9. Our Native Daughters – Songs of Our Native Daughters (Smithsonian Folkways). Our Native Daughters is a collective of four superb African American singers, songwriters and instrumentalists including Rhiannon Giddens and Leyla McCalla, both veterans of the Carolina Chocolate Drops, Allison Russell, who grew up in Montreal and is known for her work with Po’ Girl and Birds of Chicago, and Amythyst Kiah. Singing and playing in various combinations, the four run through a program of mostly original songs inspired by African American history, particularly the history of African American women, as well as personal struggles and triumphs.
10. Bob Dylan – Travelin’ Thru: The Bootleg Series, Vol. 15, 1967-1969 (Columbia/Legacy). This three-CD set documents music recorded by Bob Dylan in Nashville between 1967 and ’69 and includes outtakes and alternate versions from John Wesley Harding – still one of my favorite Dylan albums – and Nashville Skyline, as well as the complete sessions with Johnny Cash (which takes up all of the second CD and part of the third), the audio from Dylan’s appearance on the Johnny Cash TV show, and four songs recorded with bluegrass banjo legend Earl Scruggs.
11. Ian & Sylvia – The Lost Tapes (Stony Plain). Ian Tyson had a weekly TV show in Canada from 1970 until 1975 and Sylvia Tyson was on the show often. Recently, Sylvia rediscovered a trove of live tapes from that era and worked with producer Danny Greenspoon to assemble The Lost Tapes, a wonderful two-CD collection. The first CD is mostly Ian & Sylvia classics and the second includes their versions of songs drawn from various country, folk and blues sources. This album is a nice reminder of the historic importance of Ian & Sylvia to folk music and to the emergence of country rock.
12. Lisa Gutkin, Aaron Halva & Company – Indecent: Original Broadway Cast Recording (Yellow Sound Label). Central to the Broadway production of “Indecent” is the musical score created by violinist Lisa Gutkin, well known in klezmer music circles as a member of the Klezmatics, and accordionist-pianist Aaron Halva. While a few of the pieces in the score are familiar, most of the numbers were composed by Gutkin and Halva specifically for the show. You don’t really have to know the plot of the play to appreciate this music. Whether instrumentals featuring the band or songs with vocals by the production’s actors, the music will appeal to anyone who loves traditional klezmer or Yiddish theatre music.
13. Daniel Kahn with Vanya Zhuk – Bulat Blues (Oriente Musik). On Bulat Blues, singer Daniel Kahn, who is well known on the klezmer scene as leader of Daniel Kahn & The Painted Bird, collaborates with Russian seven-string guitarist Vanya Zhuk on Daniel’s translations of songs written by Bulat Okudzhava, whose songs “come from his experiences as a soldier, pacifist, poet and novelist of the Second World War.” I was not previously familiar with Okudzhava so this album was one of my great revelations of the year.
14. Aviva Chernick – La Serena (Aviva Chernick) Singing primarily in the Judeo-Spanish language Ladino, but also in Hebrew and, briefly, in English, Toronto-based singer Aviva Chernick’s new album, La Serena, is an exquisite exploration of Sephardic songs. The CD booklet includes English-language translations of each of the song so that the meaning of the lyrics enhances the music and the enthralling sound of Chernick’s voice.
15. Durham County Poets – Hand Me Down Blues (Durham County Poets). The Durham County Poets, based in the Chateauguay Valley south of Montreal, whose music I’ve enjoyed since their first album, keep getting better and better. On Hand Me Down Blues, they zone in on the blues and, mixing original material with some excellent covers, have recorded one of the finest blues albums of the year.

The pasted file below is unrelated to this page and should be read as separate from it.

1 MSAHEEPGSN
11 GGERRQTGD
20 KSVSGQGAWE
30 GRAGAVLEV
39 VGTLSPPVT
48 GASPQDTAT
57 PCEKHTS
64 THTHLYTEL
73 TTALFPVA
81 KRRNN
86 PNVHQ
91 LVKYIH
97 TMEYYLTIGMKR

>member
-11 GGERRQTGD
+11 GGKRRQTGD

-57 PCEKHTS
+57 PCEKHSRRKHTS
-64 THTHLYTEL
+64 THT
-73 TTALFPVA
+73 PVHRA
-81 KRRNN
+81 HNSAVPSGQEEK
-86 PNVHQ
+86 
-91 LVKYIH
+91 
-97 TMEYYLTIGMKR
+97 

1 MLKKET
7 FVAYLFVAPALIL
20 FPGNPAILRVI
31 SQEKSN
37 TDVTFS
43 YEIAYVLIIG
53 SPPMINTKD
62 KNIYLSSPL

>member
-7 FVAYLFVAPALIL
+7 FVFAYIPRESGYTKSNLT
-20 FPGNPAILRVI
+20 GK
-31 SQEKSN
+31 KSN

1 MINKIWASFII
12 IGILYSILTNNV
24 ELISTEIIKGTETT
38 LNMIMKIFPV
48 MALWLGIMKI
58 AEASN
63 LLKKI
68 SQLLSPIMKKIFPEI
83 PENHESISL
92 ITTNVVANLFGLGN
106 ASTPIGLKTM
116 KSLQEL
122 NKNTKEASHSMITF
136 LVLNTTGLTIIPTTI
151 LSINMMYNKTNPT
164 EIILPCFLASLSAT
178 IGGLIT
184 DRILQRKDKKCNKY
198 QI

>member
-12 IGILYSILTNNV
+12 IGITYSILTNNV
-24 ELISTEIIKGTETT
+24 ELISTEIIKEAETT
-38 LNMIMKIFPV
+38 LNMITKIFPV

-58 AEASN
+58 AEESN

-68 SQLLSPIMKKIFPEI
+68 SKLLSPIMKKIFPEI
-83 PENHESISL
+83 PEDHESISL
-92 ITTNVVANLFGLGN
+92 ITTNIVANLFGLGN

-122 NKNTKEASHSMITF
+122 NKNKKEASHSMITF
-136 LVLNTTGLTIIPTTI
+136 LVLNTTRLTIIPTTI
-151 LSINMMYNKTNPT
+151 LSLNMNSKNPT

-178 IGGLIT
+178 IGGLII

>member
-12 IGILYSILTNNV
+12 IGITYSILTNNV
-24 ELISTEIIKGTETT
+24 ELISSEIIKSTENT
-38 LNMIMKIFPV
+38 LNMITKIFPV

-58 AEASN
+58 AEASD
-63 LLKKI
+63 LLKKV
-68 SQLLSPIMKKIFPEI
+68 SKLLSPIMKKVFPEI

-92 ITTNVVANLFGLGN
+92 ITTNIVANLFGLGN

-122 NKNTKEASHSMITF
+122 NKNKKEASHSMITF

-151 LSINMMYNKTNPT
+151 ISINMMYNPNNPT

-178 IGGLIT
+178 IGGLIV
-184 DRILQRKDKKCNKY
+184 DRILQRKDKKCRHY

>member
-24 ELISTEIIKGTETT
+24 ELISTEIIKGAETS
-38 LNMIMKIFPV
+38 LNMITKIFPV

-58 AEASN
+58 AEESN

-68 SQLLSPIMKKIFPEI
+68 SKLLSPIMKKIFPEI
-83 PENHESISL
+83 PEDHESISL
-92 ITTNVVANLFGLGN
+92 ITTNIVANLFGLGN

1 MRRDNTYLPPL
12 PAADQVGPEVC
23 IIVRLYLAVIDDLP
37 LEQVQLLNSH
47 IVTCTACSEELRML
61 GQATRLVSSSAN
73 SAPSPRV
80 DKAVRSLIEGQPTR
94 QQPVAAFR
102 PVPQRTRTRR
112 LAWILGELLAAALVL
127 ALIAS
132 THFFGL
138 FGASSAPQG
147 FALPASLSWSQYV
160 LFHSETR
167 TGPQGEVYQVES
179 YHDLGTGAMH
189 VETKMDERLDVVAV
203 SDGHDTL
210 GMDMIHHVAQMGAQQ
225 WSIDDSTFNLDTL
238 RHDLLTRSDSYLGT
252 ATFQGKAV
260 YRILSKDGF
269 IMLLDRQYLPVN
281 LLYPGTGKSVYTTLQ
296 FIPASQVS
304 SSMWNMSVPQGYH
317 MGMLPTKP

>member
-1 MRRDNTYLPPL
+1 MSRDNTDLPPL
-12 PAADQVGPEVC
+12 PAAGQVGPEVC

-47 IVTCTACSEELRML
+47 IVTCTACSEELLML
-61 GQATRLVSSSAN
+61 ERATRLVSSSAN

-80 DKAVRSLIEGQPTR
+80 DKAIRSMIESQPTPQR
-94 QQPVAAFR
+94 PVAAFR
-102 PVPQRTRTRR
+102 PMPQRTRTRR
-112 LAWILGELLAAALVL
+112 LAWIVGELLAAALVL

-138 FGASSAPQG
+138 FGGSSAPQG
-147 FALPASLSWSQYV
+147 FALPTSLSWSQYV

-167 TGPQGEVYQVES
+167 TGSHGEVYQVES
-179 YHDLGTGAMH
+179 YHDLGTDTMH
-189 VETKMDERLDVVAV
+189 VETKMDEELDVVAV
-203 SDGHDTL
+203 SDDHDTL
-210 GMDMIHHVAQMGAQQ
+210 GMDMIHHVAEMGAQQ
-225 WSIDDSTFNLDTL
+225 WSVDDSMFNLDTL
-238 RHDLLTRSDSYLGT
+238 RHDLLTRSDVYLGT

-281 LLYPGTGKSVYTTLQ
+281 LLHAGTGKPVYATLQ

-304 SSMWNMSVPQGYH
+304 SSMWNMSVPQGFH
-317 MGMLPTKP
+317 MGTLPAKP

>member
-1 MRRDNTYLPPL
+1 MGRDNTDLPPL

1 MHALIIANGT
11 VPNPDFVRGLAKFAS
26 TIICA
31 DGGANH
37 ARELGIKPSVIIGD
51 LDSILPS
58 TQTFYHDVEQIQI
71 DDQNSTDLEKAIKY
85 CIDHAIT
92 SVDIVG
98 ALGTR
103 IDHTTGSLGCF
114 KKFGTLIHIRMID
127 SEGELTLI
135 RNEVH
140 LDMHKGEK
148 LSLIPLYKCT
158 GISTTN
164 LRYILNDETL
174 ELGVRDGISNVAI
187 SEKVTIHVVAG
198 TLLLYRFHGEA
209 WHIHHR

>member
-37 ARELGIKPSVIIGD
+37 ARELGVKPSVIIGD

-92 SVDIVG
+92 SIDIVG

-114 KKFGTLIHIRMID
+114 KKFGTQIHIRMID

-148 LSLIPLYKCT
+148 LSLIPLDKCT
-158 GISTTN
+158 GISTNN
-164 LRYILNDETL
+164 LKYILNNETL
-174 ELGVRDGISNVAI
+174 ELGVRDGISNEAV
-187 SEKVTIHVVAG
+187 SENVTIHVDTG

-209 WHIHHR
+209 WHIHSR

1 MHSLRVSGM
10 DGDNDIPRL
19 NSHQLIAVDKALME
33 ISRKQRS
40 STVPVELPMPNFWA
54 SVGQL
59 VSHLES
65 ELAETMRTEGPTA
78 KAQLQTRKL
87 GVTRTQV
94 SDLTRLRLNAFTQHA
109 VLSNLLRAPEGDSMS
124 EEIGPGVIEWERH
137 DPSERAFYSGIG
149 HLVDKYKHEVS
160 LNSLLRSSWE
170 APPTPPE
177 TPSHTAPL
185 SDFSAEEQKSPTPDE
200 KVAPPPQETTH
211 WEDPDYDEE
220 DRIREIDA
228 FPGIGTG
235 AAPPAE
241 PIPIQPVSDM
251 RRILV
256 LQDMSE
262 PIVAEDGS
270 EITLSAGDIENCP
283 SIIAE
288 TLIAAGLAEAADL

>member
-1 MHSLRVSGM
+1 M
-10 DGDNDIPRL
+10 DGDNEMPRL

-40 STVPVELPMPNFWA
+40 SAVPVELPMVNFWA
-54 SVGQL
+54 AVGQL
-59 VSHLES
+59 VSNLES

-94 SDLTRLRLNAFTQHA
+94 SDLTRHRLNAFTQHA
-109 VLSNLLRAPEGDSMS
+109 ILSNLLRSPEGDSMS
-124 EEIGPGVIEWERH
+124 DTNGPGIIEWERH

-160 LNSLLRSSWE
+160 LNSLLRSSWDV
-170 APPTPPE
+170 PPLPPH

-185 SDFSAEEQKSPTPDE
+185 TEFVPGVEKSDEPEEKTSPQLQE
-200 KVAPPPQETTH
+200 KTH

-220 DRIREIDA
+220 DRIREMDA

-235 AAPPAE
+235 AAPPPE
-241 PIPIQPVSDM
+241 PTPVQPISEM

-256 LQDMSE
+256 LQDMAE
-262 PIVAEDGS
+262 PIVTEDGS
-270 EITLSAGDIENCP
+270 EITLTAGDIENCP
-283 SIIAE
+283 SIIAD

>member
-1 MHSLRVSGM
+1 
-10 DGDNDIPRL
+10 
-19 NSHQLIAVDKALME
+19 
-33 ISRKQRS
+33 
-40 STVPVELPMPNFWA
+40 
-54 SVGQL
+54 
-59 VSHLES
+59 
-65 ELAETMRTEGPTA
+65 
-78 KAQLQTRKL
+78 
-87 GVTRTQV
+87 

16. Michael Jerome Browne – That’s Where It’s At (Borealis). On That’s Where It’s At, Michael Jerome Browne, one of Canada’s finest and most versatile acoustic blues artists – actually a master of many traditional roots styles – mostly turns his attention to the soul side of R&B, with some original material (co-written with B.A. Markus) and well-chosen covers from the likes of Stevie Wonder and Sam Cooke. It’s a stripped-down production with Michael on guitars, harmonica and banjo, and drummer John McColgan on five songs and cameos by vocalists Harrison Kennedy, Eric Bibb and Roxanne Potvin.
17. Michael Peter Smith – Fifteen Songs from Moby Dick (Michael Peter Smith). This is a fascinating project from Michael Peter Smith, whose songs include such classics as “The Dutchman” and “Spoon River.” Taking words directly from Herman Melville’s “Moby Dick,” Michael has crafted 15 songs, each of which stands on its own merits but which flow together to create a narrative of sorts.
18. Bruce Cockburn – Crowing Ignites (True North) Instrumentals have always been an important component of Bruce Cockburn’s music and not for the first time he’s released a masterful album of original compositions for acoustic guitar drawing stylistically from gospel, blues, Celtic and other folk and roots forms. There is a meditative, spiritual feel to several of the pieces.
19. Windborne – Recollections/Revolutions (Wand’ring Feet) Windborne’s two-CD set, Recollections/Revolutions, is a lovely collection of traditional and contemporary folk songs arranged in four-part harmonies with many of the songs performed a cappella and many of them reflecting on issues of social justice. The first CD, apparently, was originally released in 2015, but it was new to me.
I will be featuring songs from each of these albums when I host the Saturday Morning program on CKCU on Saturday, January 4, 7-10 am. (The program will also be available 24/7 for on-demand streaming after it airs.)